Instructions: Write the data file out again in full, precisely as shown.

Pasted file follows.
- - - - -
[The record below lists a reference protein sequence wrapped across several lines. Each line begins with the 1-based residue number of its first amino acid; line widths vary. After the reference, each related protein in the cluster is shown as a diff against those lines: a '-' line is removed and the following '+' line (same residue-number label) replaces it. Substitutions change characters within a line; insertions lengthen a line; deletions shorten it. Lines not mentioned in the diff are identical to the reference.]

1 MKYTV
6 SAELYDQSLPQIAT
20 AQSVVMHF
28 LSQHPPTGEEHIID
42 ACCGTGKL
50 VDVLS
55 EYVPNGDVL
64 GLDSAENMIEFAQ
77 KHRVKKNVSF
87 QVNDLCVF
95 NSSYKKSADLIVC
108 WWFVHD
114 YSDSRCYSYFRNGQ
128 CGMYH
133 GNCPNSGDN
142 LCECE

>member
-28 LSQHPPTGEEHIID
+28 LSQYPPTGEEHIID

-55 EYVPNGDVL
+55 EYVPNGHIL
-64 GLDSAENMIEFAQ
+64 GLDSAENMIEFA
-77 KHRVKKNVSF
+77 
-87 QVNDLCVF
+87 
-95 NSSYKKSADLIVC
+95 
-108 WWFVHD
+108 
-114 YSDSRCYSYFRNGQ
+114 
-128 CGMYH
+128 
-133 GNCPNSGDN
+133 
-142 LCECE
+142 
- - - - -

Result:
[The record below lists a reference protein sequence wrapped across several lines. Each line begins with the 1-based residue number of its first amino acid; line widths vary. After the reference, each related protein in the cluster is shown as a diff against those lines: a '-' line is removed and the following '+' line (same residue-number label) replaces it. Substitutions change characters within a line; insertions lengthen a line; deletions shorten it. Lines not mentioned in the diff are identical to the reference.]

1 MKYTV
6 SAELYDQSLPQIAT
20 AQSVVMHF
28 LSQHPPTGEEHIID
42 ACCGTGKL
50 VDVLS
55 EYVPNGDVL
64 GLDSAENMIEFAQ
77 KHRVKKNVSF
87 QVNDLCVF
95 NSSYKKSADLIVC
108 WWFVHD
114 YSDSRCYSYFRNGQ
128 CGMYH
133 GNCPNSGDN
142 LCECE

>member
-28 LSQHPPTGEEHIID
+28 LSQYPPTGEEHIID

-55 EYVPNGDVL
+55 EYVPNGHIL
-64 GLDSAENMIEFAQ
+64 GLDSAENMIEFA
-77 KHRVKKNVSF
+77 
-87 QVNDLCVF
+87 
-95 NSSYKKSADLIVC
+95 
-108 WWFVHD
+108 
-114 YSDSRCYSYFRNGQ
+114 
-128 CGMYH
+128 
-133 GNCPNSGDN
+133 
-142 LCECE
+142 